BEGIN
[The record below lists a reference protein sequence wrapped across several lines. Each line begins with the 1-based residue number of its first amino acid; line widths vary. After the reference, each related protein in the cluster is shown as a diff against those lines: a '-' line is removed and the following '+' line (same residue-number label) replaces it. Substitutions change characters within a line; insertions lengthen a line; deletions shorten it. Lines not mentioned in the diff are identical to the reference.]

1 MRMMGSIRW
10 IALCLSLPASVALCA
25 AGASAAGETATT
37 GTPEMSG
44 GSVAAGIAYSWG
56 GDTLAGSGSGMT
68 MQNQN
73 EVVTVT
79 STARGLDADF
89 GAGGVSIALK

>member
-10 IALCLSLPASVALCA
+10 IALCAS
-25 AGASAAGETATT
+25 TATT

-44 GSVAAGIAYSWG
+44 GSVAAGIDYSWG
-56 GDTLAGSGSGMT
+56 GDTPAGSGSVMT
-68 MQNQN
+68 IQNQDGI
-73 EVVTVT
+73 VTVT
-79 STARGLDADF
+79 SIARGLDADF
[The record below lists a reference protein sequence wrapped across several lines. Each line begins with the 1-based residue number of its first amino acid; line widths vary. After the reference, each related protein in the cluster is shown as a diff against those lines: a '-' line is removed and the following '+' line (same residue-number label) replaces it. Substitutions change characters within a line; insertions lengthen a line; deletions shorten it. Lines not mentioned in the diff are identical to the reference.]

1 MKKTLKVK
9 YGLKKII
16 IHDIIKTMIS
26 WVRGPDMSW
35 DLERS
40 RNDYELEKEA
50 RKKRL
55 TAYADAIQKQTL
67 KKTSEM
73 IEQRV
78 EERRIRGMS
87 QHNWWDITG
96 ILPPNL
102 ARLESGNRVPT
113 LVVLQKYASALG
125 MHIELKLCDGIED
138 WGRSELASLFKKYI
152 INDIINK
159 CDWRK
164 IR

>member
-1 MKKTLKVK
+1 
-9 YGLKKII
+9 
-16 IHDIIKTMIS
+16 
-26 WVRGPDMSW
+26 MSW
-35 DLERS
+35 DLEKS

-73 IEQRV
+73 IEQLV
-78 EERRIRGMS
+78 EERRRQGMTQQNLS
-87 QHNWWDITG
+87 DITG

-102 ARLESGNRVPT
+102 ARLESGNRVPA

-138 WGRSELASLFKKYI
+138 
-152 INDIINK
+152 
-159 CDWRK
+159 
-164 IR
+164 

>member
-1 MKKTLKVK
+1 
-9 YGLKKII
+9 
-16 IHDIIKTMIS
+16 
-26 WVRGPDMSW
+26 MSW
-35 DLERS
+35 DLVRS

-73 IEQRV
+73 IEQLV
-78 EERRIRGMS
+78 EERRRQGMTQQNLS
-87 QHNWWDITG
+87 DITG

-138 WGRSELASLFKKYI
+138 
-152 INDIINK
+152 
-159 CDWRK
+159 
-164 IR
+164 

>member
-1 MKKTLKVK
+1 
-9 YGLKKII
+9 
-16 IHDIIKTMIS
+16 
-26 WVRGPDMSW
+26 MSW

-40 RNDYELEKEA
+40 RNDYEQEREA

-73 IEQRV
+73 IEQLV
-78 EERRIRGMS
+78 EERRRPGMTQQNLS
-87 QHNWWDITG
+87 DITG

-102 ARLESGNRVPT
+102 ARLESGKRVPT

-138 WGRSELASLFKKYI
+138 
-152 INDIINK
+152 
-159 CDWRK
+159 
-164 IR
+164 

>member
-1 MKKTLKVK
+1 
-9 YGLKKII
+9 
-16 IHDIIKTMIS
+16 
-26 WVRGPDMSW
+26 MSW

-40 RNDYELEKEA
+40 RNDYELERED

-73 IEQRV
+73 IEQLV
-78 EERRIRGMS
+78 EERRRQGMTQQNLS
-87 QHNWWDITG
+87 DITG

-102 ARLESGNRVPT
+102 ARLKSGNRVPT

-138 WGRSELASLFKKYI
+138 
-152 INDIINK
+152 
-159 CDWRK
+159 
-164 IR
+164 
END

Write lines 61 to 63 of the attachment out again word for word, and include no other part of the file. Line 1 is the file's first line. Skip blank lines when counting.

-78 EERRIRGMS
+78 EERRRQGMTQQNLS
-87 QHNWWDITG